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Cons: The “bowl” of the filter (when you’re using a rubber band rather than a piece of equipment) is very shallow—and yet still dangles in the coffee. Other concerns include possibly staining the cloth. But the big kickers here were that the coffee saturated the cloth napkin I was using and dripped over the side of the mug, leaving a puddle on all sides. Also, the resulting coffee tasted like laundry detergent (and I use unscented!).

Would we recommend it?: Straight-up no. I do hear rumors of successes with cloth coffee filters, though.

3. Reusable Tea Bags

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How to do it: If you also happen to be a tea drinker, then you just might have a few reusable tea bags in the kitchen. Turns out, you can also use them to steep your coffee (coffee company Kahawa 1893 makes single-serve coffee bags designed this way). To DIY it at home, add add 1 to 2 tablespoons of finely ground coffee to a reusable tea bag, seal it up, add it to a mug with just-below-boiling water, and let it steep for a few minutes. Remove the “tea” bag and—voila!—your freshly brewed coffee awaits.

Pros: This method is pretty mess-free and also tends to result in very few coffee grounds ending up in your cup (a win!). Also, since you’re already using a food-safe material, you shouldn’t have to worry about any chemicals ending up in your coffee (like you might with paper towels).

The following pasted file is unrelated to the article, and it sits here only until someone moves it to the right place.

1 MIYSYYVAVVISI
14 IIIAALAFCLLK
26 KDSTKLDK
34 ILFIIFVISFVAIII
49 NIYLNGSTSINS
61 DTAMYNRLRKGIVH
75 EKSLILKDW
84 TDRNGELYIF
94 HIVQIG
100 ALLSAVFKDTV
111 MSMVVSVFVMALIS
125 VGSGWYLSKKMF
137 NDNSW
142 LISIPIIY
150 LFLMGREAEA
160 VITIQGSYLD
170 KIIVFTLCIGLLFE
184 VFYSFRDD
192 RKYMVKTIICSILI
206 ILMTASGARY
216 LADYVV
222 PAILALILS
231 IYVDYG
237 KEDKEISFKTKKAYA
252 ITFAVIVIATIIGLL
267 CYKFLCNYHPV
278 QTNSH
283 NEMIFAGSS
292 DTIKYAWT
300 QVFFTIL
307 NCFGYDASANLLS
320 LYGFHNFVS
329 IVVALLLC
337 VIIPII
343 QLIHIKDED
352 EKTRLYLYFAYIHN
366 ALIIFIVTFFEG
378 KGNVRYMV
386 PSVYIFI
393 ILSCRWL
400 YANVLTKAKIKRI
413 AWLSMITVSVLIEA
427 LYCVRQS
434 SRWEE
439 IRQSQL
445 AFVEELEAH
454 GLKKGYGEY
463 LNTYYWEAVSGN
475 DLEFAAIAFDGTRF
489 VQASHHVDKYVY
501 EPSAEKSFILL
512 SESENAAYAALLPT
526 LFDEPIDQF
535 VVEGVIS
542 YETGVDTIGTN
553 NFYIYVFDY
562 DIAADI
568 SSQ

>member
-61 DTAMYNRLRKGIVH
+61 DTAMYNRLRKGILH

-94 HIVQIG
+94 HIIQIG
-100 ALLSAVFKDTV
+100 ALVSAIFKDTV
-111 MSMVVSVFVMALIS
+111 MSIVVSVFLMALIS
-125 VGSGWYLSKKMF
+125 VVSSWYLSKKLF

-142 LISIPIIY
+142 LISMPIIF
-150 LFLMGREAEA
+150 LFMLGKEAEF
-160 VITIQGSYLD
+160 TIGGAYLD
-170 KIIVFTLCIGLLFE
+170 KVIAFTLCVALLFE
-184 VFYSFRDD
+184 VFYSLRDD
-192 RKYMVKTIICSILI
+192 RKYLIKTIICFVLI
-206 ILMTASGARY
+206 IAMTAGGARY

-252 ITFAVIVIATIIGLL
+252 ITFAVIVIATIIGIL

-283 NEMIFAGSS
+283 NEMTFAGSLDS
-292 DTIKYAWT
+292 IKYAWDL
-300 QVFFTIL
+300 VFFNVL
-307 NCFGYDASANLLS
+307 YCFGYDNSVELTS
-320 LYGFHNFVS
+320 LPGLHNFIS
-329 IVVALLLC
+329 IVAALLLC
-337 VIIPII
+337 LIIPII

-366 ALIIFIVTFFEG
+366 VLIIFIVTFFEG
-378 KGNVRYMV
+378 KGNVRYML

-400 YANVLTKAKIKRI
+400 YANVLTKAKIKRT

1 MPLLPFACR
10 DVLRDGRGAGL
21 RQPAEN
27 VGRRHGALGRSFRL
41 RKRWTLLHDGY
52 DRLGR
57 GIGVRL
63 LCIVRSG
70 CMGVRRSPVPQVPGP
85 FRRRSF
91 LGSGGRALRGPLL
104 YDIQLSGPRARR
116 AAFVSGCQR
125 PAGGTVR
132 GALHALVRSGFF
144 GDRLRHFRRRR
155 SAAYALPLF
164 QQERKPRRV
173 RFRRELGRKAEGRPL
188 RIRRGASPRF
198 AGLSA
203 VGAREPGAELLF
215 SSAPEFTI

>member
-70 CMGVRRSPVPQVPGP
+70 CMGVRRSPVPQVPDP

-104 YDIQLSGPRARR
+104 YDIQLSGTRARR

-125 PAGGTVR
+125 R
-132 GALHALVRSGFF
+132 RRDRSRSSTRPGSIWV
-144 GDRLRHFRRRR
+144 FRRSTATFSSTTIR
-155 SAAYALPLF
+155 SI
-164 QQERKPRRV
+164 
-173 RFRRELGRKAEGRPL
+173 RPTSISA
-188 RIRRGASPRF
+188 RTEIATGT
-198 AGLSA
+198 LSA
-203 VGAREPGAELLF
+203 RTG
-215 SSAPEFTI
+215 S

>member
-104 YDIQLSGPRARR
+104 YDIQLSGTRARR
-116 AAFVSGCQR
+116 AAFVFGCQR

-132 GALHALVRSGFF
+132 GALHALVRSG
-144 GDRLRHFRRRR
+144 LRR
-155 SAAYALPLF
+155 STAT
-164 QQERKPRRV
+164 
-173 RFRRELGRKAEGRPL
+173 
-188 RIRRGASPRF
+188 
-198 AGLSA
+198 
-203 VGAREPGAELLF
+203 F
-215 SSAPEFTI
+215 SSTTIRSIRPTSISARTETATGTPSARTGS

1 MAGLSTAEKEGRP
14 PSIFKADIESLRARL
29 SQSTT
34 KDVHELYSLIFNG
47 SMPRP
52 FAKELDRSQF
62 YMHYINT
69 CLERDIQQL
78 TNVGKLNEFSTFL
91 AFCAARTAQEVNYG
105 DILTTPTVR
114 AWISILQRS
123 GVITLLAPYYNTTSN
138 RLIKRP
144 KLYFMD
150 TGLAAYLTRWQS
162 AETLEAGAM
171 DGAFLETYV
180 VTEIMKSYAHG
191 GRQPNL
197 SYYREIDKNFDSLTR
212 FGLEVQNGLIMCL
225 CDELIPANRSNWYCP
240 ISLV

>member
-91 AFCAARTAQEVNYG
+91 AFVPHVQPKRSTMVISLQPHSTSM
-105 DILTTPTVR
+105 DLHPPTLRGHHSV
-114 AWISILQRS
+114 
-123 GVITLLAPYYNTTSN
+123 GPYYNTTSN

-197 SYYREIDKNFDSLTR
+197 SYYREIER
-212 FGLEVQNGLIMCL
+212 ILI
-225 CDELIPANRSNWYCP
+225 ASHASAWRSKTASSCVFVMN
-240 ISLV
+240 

Cons: There’s a chance you may not have reusable tea bags (especially if you don’t drink loose tea very often), which would make this method a no-go.

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Would we recommend it? Yep, particularly for its ease and simplicity. While it may not result in a cup of Joe that’s quite as flavorful as a French press or pour-over drip coffee, it can certainly satisfy a coffee fix in a pinch.

4. A Fine Mesh Sieve

How to do it: Put 2 tablespoons of coffee in the bottom of a glass measuring cup (or similar vessel). Pour about a cup of not-quite-boiling water over the grounds, stir once, and wait about 5 minutes (or less or more, depending on how strong you like your coffee). Pour the coffee through a fine mesh sieve set over a mug. If you want to make sure as few coffee grounds make it through as possible, you could lay a piece of cheesecloth over the sieve to catch them.

Pros: Another option that doesn’t require throwing anything away! It’s also very scalable—you could make a whole pot of coffee this way. You control over how strong the coffee is and can adjust how long the grounds steep based on your preferences. And—surprise!—it actually tastes pretty good! This is also arguably the easiest way to brew coffee.

Cons: The sieve doesn’t catch the finest coffee grounds—and you might not have a fine mesh sieve lying around.

Would we recommend it?: Yes! This produced a cup of coffee that was actually quite good (and strong). I wouldn’t say it’s a reason to forgo coffee filters altogether, but it’s not a bad backup option, and certainly better than no coffee at all.

What coffee filter substitutes have you turned to in a pinch? Tell us (pretty please!) in the comments below.

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Danh mục: Food